The Central Intelligence Agency has been busy aggregating a huge database of international money transfers, according to the Wall Street Journal—and it includes millions of Americans' financial and personal data.
The initiative apparently collects data from US money-transfer companies like Western Union, and is able to run because of the Patriot Act—the same act that allows the NSA to snoop on the nation. While the CIA is strictly barred from targeting Americans—its remit is to focus on foreign intelligence—it can still snoop on domestic goings on if it can justify it for foreign intelligence purposes.
The CIA was able to collect the data by working with the FBI, explains the Journal. While the database doesn't include any purely domestic transactions, it does include plenty of records of payments going out of and coming into the US. In some instances, it also includes data like US Social Security numbers, which can link financial activity to a specific person. The article goes on to explain that money-transfer companies are "highly, highly aware of their obligations under the Patriot Act"—though they helpfully didn't pass on that memo.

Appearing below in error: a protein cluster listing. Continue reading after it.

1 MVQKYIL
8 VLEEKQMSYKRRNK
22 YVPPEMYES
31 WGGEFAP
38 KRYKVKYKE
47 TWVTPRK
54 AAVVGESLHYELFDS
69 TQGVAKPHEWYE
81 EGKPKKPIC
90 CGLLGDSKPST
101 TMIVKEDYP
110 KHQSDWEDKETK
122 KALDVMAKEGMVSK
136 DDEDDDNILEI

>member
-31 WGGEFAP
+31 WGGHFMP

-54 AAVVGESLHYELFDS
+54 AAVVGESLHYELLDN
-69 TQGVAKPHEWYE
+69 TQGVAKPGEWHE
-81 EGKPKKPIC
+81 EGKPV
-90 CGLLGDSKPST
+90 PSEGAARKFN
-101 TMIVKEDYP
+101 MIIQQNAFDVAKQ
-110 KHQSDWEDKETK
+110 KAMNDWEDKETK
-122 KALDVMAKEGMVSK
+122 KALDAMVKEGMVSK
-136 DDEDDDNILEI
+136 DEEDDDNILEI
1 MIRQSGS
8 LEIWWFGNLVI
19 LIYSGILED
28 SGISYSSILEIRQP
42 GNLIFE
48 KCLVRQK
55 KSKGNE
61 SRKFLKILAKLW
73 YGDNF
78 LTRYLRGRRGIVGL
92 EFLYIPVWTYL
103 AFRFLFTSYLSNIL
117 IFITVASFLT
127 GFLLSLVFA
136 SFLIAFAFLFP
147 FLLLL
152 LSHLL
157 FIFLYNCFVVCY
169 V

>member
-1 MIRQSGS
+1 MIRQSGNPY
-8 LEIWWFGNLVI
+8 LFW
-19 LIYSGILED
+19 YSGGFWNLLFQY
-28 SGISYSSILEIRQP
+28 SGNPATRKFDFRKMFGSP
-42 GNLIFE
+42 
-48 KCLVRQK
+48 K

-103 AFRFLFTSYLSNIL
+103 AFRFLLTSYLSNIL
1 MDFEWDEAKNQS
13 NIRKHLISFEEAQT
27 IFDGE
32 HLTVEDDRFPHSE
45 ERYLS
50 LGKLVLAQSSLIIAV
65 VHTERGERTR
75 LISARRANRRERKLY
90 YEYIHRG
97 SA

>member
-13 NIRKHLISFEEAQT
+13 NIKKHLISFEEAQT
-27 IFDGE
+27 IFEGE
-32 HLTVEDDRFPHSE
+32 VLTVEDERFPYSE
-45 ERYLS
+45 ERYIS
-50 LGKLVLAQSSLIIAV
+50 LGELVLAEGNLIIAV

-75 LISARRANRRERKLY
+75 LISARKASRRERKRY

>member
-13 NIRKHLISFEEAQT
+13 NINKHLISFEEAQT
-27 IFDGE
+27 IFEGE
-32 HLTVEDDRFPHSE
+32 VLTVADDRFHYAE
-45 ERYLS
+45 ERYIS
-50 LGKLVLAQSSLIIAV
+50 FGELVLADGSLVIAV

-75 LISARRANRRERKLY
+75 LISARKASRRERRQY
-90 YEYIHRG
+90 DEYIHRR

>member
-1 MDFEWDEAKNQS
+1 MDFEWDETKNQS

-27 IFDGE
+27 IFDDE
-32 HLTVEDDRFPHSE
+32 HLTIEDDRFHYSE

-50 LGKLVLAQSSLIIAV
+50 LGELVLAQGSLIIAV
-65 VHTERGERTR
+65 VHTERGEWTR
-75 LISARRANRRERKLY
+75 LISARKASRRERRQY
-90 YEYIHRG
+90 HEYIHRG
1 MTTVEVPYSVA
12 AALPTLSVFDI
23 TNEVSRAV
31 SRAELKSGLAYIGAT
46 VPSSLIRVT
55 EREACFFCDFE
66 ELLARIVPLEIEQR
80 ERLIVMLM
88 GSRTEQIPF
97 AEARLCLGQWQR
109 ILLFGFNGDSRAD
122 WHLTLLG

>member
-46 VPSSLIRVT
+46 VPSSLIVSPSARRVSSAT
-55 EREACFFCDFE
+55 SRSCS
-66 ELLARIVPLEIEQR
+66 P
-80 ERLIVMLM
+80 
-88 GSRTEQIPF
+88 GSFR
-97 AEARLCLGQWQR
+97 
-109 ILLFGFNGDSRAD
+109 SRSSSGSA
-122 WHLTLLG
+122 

All told, it's a reminder of just how blurred the policies are between domestic and international intelligence, and that officials care about collecting as much data as they can. There's been wide criticism of the Patriot Act and just what it allows—but right now, it only looks like we'll learn of more, and worse, examples of our lives being invaded. [WSJ]